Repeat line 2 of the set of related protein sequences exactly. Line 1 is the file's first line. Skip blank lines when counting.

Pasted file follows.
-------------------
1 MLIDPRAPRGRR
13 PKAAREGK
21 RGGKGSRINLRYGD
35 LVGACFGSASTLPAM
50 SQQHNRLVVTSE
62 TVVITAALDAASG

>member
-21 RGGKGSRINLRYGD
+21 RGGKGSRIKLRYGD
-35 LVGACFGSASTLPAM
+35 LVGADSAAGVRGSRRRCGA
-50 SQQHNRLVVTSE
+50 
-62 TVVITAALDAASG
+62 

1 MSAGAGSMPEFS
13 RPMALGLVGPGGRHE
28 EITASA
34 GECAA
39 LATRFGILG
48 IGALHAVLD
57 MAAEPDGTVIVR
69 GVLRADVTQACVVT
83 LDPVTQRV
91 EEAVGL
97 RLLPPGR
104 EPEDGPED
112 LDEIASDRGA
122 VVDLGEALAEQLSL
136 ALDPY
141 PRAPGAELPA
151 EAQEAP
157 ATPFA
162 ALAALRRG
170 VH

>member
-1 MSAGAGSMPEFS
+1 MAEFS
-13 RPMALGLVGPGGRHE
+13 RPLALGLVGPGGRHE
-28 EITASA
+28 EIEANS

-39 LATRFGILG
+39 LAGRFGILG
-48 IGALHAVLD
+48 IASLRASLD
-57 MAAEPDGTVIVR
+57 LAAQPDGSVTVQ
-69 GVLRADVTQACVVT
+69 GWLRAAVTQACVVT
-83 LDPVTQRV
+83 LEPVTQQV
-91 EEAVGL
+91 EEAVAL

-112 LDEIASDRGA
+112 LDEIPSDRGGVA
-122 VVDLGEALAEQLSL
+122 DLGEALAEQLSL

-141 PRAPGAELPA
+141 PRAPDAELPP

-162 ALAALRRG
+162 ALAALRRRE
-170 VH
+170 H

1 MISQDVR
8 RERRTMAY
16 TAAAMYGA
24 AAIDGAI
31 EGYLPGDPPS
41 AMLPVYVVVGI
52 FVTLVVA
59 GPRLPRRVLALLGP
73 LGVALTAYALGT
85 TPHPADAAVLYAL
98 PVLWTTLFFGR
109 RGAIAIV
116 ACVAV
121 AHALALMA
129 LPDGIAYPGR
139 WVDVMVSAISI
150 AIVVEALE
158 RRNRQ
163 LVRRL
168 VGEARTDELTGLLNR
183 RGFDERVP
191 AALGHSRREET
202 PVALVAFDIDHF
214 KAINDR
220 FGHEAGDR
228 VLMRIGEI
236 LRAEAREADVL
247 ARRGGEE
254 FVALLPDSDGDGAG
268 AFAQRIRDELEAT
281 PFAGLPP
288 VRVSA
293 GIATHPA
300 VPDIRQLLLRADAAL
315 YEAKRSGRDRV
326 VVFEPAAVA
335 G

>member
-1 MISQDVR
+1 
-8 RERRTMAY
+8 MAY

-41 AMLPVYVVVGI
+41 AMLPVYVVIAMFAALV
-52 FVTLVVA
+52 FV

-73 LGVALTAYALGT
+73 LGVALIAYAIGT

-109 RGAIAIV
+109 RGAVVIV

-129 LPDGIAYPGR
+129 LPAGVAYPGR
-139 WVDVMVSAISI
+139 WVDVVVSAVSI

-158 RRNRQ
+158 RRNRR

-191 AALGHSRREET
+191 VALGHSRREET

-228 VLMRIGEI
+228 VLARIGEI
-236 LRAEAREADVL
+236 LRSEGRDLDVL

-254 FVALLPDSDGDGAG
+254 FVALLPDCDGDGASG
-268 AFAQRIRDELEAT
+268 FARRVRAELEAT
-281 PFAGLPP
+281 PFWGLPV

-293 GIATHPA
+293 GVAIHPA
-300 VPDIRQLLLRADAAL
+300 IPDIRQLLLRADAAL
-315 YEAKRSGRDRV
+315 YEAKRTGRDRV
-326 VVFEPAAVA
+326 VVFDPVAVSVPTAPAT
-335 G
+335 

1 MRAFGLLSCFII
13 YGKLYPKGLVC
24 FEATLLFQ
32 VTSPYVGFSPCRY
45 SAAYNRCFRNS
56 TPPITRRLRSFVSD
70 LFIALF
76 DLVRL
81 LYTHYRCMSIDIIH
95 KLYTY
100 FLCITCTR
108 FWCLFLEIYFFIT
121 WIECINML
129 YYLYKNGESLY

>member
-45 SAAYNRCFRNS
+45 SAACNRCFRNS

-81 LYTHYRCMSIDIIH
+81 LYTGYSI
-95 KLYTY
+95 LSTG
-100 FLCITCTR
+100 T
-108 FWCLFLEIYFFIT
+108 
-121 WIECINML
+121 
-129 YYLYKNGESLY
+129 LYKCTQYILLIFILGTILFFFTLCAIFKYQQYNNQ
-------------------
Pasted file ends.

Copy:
13 PKAAREGK